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updated: 7/27/2013 8:08 PM

Cubs' Soriano era ends with whimper

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  • After his 40-40 season with the Nationals in 2006, Soriano averaged just 10 stolen bases and 26 homers with the Cubs.

    After his 40-40 season with the Nationals in 2006, Soriano averaged just 10 stolen bases and 26 homers with the Cubs.
    Associated Press

  • Alfonso Soriano was never worth the money the Cubs paid for him seven years ago, but that's hardly his fault.

    Alfonso Soriano was never worth the money the Cubs paid for him seven years ago, but that's hardly his fault.
    Associated Press


The setting was the Meadowlands press box while monitoring a bad Bears-Jets game when the phone rang in November 2006 with one of those hysterical calls, the kind you always remember for the most ridiculous reasons.

On the other end was a very excited voice from Chicago, with the news that the Cubs had signed Alfonso Soriano.

It only got worse with the revelation that the deal was for eight years.

And $136 million.

Back-loaded. With full no-trade protection.

This, for a man with no position he could play on the field and no spot in the batting order in which he was comfortable.

He was signed to play right field -- a laughable notion at the time -- but started his first game as a Cub in center field, eventually moving to left. His spot in the order moved as frequently as the rats under the visitor's clubhouse.

It is precisely why Soriano was on four teams in five years.

But in the process of preparing the team for sale, the Cubs were trying to increase their value by spending wildly in an attempt to win quickly, at the very least a backward approach. Soriano was just part of a checkbook spree that involved many long-term contracts for big money and no-trade clauses certain to create problems down the road.

This isn't hindsight. Some of us knew the ramifications and forecast on that day the misery that was sure to follow.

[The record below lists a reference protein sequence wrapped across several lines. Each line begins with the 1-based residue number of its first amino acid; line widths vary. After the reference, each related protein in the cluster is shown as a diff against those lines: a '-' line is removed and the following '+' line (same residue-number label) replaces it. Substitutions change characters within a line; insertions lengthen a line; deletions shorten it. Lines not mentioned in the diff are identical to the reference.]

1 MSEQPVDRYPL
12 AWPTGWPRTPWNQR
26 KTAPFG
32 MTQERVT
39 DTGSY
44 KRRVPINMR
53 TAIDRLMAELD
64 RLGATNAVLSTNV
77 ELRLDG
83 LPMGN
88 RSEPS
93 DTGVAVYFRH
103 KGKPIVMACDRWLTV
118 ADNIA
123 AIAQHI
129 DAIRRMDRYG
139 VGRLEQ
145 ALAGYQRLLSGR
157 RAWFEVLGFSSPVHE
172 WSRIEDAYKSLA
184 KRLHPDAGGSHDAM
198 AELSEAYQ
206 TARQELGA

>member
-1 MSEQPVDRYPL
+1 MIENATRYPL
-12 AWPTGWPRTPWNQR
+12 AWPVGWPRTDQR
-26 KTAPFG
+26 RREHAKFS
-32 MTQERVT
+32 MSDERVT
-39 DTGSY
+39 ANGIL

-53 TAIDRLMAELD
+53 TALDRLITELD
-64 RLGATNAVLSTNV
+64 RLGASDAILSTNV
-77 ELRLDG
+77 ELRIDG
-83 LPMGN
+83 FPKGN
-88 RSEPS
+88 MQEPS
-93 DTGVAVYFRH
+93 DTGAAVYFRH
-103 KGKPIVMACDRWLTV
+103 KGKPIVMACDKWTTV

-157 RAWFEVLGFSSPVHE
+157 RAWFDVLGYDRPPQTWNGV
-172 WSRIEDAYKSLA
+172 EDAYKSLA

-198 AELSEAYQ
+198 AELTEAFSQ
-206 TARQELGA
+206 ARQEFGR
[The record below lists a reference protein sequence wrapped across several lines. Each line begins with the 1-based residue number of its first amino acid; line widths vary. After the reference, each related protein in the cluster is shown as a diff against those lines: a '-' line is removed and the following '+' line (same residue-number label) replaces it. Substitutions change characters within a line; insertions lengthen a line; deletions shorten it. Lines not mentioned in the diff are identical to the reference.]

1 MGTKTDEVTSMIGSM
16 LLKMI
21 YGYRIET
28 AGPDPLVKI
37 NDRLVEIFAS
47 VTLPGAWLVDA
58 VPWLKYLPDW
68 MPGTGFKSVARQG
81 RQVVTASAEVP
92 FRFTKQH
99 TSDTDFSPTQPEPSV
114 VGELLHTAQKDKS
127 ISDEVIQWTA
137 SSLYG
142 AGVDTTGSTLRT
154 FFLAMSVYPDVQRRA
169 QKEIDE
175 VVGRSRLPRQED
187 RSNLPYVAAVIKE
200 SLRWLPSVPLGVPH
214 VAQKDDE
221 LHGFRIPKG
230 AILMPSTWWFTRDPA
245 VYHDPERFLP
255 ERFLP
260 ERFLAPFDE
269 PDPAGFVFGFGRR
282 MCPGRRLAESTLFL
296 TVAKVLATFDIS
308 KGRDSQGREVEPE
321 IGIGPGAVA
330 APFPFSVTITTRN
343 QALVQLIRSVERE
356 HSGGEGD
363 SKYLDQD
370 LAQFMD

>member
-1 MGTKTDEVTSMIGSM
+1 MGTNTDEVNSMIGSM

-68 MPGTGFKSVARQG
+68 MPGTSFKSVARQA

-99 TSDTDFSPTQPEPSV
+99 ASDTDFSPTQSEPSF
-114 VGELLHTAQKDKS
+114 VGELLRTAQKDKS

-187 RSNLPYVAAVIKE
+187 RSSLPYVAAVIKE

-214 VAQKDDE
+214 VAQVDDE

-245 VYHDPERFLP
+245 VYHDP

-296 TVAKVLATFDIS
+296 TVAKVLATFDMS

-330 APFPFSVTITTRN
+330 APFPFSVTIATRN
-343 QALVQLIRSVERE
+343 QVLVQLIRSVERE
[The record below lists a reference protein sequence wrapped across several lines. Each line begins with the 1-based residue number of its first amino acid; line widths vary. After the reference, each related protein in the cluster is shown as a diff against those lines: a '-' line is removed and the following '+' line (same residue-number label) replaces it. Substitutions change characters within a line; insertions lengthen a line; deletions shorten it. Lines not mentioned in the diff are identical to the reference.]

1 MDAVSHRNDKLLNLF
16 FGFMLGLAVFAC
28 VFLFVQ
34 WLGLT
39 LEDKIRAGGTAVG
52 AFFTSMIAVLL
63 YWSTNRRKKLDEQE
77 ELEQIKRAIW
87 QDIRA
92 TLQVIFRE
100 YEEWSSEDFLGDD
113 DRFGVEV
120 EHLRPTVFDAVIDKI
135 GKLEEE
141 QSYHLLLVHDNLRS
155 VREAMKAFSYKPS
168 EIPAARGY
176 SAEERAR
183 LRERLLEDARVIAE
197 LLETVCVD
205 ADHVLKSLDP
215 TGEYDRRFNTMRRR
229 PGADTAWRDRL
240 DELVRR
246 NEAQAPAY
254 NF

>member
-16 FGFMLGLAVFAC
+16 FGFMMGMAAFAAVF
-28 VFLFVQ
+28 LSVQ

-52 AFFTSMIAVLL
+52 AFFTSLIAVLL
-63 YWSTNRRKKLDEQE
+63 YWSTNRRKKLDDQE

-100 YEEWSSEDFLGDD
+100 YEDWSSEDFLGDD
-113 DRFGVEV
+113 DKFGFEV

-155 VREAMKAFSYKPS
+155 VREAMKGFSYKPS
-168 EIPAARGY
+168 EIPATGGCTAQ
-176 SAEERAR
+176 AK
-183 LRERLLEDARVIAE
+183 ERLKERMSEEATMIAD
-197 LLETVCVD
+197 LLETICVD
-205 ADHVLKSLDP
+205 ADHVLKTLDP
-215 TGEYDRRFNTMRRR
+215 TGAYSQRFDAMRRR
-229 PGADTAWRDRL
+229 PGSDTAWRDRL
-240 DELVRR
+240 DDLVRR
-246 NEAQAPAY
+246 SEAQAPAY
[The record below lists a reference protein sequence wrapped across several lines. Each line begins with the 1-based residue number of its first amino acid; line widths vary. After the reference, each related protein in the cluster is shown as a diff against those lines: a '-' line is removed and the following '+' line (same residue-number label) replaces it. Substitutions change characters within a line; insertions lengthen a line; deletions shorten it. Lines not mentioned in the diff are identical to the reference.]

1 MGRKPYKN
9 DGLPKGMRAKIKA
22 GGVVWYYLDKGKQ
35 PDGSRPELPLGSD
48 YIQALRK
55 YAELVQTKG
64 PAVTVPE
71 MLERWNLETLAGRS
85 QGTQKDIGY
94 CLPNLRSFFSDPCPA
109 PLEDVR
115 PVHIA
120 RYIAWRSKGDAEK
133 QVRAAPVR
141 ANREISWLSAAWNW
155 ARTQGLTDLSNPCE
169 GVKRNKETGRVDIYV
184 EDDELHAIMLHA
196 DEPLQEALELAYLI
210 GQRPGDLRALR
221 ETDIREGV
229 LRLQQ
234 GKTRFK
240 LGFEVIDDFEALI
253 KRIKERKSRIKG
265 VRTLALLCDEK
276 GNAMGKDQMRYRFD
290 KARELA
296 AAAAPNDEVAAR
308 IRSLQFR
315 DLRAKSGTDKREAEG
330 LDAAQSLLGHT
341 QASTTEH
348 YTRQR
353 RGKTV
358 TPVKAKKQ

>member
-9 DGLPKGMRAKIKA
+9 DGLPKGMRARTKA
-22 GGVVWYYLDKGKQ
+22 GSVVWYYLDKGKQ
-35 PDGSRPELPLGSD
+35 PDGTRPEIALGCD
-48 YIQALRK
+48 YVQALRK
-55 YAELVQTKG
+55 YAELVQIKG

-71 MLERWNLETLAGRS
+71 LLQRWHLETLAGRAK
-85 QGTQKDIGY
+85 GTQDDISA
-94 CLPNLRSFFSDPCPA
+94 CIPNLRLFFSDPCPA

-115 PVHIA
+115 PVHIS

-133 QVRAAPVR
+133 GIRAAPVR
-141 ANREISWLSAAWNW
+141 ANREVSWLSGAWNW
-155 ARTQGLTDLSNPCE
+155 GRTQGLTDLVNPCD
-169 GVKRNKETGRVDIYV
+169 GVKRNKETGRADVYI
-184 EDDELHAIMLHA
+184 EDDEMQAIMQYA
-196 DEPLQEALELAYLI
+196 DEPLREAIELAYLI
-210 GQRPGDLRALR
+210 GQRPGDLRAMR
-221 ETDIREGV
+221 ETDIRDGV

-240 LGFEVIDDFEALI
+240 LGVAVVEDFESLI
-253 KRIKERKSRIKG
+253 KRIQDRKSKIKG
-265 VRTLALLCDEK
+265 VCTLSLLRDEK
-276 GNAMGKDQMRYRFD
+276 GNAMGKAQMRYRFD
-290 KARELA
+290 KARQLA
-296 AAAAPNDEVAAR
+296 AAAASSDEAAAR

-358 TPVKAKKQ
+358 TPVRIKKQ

And none of that was the fault of Alfonso Soriano.

He was a free agent coming off a huge year and he received more from the Cubs than any other team was willing to consider, so he cashed in for large dollars and a deal that would take him to the age of 38.

Soriano was just playing by the CBA rules and he loved it here in Chicago. He was cheered frequently and smothered in adoration by fans and media, regardless of how he played -- even when he stood in the box to admire a home run that was really a double, and wound up a single.

So comfortable was Soriano in Chicago that he turned down chances to win in favor of 90- and 100-loss seasons. Why, after all, leave a place with day games and no pressure to win when your salary is unaffected?

"I will say this," Theo Epstein told us on Hit and Run last August, "to the extent that the Cubs culture has been really comfortable for players, and the way they're received around town and their status around town has made it appealing for them to stay, we'd almost like to turn that on its head and make winning and competitiveness the reason why players want to be here and want to stay here.

"I think we'll have accomplished a lot when we get to that point.''

Epstein is making progress, and with Soriano's departure to New York the Cubs have not a single player with a no-trade clause.

As for what to make of the Soriano era in Chicago, he did pretty much what the Cubs should have expected. After a good year in 2007, which helped the Cubs make the playoffs, he was awful in the postseason and his play began to drop from there.

In the 2007-08 postseasons, he went 3-for-28 (.107) with ...

•Zero home runs.

•Zero RBI.

•And zero extra basehits

Oh, and the Cubs were swept twice.

The Cubs suffered a precipitous drop the following three years, management was dumped and Epstein came in and began rebuilding.

Not a bit of that is on Soriano. He is what he is. A streaky home run hitter who can get hot and carry a team from time to time. One would guess the Cubs knew that when they paid him all that money.

After a 40-40 season in 2006, his contract year in Washington, he averaged 10 stolen bases for the Cubs and 26 home runs. He never in his career tried to get better in the field until 2012, his 13th year in the big leagues at the age of 36.

The Cubs were aware of who he was and what he was when they got him, so it's ridiculous to blame him for any of what he did while here, or the Cubs' fortunes with him as the focal point of the roster.

But the crying over his departure is commensurate with a Hall of Famer who leaves behind a fandom that will forever remember with fondness the tremendous exploits of a spectacular performer.

That is simply absurd -- nearly as absurd as the contract he signed seven years ago.

•Listen to Barry Rozner from 9 a.m. to noon Sundays on the Score's "Hit and Run" show at WSCR 670-AM, and follow him @BarryRozner on Twitter.

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